Exit Routes and Safety Evacuation

Exit route regulations in construction have been in place for many years, but they continue to be enforced to prevent unnecessary hazards on the worksite. OSHA recently cited an Ohio United Parcel Service (UPS) distribution center for repeatedly putting workers at risk by obstructing exit routes where some access routes were reduced to just seven inches. The company faces $208,603 in proposed penalties.

For most workplaces, OHSA recommends at least two exit routes to permit prompt evacuation of employees and other building occupants during an emergency—more for larger sites. The exit routes should be located as far away as practical from each other so that if one exit route is blocked by fire or smoke, employees can evacuate using the second exit route. A single exit route is permitted where the number of employees, the size of the building, its occupancy, or the arrangement of the workplace is such that all employees would be able to evacuate safely during an emergency.

Exit routes should also be free and unobstructed. No materials or equipment may be placed, either permanently or temporarily, within the exit route. The exit access must not go through a room that can be locked, such as a bathroom, to reach an exit or exit discharge, nor may it lead into a dead-end corridor. Stairs or a ramp must be provided where the exit route is not substantially level.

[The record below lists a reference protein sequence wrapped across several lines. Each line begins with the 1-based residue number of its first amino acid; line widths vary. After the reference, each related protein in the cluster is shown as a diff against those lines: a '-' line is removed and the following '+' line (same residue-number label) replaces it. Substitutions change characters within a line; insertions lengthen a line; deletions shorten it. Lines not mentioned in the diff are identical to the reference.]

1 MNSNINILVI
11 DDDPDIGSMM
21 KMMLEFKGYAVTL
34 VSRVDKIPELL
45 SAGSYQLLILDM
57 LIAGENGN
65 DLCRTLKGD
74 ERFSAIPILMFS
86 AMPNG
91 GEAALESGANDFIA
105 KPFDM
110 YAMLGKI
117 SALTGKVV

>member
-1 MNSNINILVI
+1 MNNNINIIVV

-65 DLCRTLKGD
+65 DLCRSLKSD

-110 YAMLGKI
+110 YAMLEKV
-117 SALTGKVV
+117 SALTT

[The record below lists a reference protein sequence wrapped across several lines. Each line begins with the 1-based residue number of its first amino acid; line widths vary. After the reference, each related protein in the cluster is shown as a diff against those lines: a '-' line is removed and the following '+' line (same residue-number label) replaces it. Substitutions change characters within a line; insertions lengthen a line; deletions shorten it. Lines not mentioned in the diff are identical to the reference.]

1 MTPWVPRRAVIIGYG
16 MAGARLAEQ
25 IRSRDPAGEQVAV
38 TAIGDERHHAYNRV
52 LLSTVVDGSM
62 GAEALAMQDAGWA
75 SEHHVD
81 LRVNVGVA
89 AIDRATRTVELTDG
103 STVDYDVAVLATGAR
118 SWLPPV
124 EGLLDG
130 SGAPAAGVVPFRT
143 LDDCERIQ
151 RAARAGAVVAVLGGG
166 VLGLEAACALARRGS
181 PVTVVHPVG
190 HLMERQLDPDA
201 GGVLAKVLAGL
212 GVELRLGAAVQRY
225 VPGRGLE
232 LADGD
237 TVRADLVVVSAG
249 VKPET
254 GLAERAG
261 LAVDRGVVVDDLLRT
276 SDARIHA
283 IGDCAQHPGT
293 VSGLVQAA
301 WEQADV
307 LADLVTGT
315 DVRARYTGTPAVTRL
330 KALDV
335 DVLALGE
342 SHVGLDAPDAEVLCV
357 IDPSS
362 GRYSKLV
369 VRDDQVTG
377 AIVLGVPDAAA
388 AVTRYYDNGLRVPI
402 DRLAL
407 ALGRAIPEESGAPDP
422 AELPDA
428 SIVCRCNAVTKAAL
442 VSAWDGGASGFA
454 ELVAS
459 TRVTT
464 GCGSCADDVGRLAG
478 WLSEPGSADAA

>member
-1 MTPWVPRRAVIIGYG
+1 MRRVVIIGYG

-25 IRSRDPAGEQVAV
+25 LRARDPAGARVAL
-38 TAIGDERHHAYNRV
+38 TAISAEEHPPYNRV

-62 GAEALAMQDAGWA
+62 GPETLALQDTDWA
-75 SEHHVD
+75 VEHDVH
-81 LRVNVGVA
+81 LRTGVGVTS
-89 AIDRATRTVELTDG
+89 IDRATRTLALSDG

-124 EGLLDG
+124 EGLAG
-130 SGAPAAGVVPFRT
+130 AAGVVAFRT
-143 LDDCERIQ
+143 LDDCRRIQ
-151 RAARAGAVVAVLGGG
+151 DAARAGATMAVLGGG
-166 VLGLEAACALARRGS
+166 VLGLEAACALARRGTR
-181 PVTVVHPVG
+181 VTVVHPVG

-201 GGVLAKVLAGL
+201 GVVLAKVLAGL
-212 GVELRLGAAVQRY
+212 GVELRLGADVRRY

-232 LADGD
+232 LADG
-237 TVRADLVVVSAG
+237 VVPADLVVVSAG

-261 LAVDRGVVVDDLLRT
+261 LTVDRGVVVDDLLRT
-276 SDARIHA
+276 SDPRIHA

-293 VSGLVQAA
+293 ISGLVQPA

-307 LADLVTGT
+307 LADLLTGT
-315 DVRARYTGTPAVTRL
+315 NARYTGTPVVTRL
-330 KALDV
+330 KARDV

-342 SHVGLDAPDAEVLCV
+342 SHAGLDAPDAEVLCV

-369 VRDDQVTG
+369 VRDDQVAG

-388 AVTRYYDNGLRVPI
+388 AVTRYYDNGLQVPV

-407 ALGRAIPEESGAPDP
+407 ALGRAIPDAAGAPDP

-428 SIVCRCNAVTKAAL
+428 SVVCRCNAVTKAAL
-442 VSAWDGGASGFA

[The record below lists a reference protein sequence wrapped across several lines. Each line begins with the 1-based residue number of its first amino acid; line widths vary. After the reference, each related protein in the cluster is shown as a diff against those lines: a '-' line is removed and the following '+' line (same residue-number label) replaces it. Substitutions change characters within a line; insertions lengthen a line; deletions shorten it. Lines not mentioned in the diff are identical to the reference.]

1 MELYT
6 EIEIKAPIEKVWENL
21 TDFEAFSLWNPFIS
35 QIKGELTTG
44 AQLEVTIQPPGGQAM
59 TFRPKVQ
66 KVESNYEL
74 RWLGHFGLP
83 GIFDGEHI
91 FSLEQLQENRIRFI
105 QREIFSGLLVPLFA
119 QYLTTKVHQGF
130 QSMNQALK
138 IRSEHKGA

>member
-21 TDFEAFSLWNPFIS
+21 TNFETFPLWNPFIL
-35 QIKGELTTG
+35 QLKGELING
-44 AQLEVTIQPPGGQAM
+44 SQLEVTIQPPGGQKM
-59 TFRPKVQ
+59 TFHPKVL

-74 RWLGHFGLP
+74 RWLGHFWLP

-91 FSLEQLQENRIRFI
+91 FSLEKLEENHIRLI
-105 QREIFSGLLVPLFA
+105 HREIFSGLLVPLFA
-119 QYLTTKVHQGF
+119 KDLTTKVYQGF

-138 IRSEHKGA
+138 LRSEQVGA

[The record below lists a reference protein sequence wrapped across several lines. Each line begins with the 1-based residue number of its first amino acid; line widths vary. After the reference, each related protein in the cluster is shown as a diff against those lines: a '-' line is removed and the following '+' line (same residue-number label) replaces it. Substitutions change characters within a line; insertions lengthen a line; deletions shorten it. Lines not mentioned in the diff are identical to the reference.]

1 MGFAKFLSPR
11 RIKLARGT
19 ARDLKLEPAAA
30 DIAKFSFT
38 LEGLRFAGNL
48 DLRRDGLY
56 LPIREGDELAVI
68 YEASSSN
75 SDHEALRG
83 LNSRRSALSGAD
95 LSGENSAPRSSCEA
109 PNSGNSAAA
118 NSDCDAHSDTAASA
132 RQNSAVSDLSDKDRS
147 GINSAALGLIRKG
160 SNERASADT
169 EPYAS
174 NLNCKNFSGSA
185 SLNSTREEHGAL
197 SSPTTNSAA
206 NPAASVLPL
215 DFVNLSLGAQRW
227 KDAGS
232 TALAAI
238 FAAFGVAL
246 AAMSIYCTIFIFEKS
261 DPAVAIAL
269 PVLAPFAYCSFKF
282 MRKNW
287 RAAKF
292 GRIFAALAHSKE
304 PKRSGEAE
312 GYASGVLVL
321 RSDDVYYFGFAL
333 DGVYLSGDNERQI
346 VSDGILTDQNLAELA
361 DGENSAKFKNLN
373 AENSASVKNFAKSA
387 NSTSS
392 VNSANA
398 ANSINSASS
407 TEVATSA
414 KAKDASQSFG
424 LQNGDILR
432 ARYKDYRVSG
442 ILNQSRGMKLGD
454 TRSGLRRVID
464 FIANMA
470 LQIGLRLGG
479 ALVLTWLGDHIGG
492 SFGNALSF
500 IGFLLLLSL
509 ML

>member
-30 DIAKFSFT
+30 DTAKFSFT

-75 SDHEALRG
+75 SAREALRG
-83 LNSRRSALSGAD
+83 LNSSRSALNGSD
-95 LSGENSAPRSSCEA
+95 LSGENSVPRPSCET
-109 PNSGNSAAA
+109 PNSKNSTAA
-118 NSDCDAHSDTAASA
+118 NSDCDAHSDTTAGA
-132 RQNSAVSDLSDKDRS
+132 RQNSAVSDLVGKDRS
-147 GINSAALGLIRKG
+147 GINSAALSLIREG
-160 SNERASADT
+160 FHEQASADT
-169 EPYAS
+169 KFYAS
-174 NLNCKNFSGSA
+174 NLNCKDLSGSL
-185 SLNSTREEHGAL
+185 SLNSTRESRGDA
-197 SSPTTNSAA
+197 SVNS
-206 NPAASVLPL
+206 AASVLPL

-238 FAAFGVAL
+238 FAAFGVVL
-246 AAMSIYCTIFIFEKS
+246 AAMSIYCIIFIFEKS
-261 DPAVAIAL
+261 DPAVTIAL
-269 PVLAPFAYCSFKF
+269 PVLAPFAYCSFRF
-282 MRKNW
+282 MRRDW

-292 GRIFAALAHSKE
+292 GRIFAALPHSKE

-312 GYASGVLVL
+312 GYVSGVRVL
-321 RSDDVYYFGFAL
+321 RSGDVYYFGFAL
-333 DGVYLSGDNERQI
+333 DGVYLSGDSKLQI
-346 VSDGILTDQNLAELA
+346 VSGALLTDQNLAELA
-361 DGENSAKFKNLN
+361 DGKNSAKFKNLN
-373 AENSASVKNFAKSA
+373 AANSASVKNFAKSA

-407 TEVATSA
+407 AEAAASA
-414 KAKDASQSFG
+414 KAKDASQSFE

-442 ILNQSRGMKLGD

More specifications include:

  • The ceiling of an exit route must be at least seven feet six inches high. Any projection from the ceiling must not reach a point less than six feet eight inches from the floor.
  • An exit access must be at least 28 inches wide at all points. Where there is only one exit access leading to an exit or exit discharge, the width of the exit and exit discharge must be at least equal to the width of the exit access.
  • The width of an exit route must be sufficient to accommodate the maximum permitted occupant load of each floor served by the exit route.
  • Objects that project into the exit route must not reduce the width of the exit route to less than the minimum width requirements for exit routes.
  • Each exit route must be adequately lighted so that an employee with normal vision can see along the exit route and marked by a sign reading “Exit.”

For more information on the proper emergency egress on construction sites, contact our offices at Diversified Safety Services.

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